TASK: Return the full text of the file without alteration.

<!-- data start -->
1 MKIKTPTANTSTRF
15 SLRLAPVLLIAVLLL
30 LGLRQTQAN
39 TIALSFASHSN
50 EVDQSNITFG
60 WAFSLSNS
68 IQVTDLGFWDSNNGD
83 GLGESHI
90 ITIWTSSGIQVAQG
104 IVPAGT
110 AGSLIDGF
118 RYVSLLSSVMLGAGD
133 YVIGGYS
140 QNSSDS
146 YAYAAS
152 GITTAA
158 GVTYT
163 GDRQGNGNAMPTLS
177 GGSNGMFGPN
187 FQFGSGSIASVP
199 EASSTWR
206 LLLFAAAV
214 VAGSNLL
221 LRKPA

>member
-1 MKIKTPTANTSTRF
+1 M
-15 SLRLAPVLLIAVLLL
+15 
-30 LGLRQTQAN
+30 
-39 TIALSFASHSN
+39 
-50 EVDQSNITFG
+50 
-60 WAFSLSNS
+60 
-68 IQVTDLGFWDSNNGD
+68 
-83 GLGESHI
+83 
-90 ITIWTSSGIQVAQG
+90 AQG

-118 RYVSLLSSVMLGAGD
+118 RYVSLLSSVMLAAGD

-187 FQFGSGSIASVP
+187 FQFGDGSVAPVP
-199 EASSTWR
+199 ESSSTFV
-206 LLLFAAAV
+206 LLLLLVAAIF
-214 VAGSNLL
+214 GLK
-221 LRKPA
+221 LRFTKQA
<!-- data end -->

1 MKIKTPTANTSTRF
15 SLRLAPVLLIAVLLL
30 LGLRQTQAN
39 TIALSFASHSN
50 EVDQSNITFG
60 WAFSLSNS
68 IQVTDLGFWDSNNGD
83 GLGESHI
90 ITIWTSSGIQVAQG
104 IVPAGT
110 AGSLIDGF
118 RYVSLLSSVMLGAGD
133 YVIGGYS
140 QNSSDS
146 YAYAAS
152 GITTAA
158 GVTYT
163 GDRQGNGNAMPTLS
177 GGSNGMFGPN
187 FQFGSGSIASVP
199 EASSTWR
206 LLLFAAAV
214 VAGSNLL
221 LRKPA

>member
-1 MKIKTPTANTSTRF
+1 M
-15 SLRLAPVLLIAVLLL
+15 
-30 LGLRQTQAN
+30 
-39 TIALSFASHSN
+39 
-50 EVDQSNITFG
+50 
-60 WAFSLSNS
+60 
-68 IQVTDLGFWDSNNGD
+68 
-83 GLGESHI
+83 
-90 ITIWTSSGIQVAQG
+90 AQG

-118 RYVSLLSSVMLGAGD
+118 RYVSLLSSVMLAAGD

-187 FQFGSGSIASVP
+187 FQFGDGSVAPVP
-199 EASSTWR
+199 ESSSTFV
-206 LLLFAAAV
+206 LLLLLVAAIF
-214 VAGSNLL
+214 GLK
-221 LRKPA
+221 LRFTKQA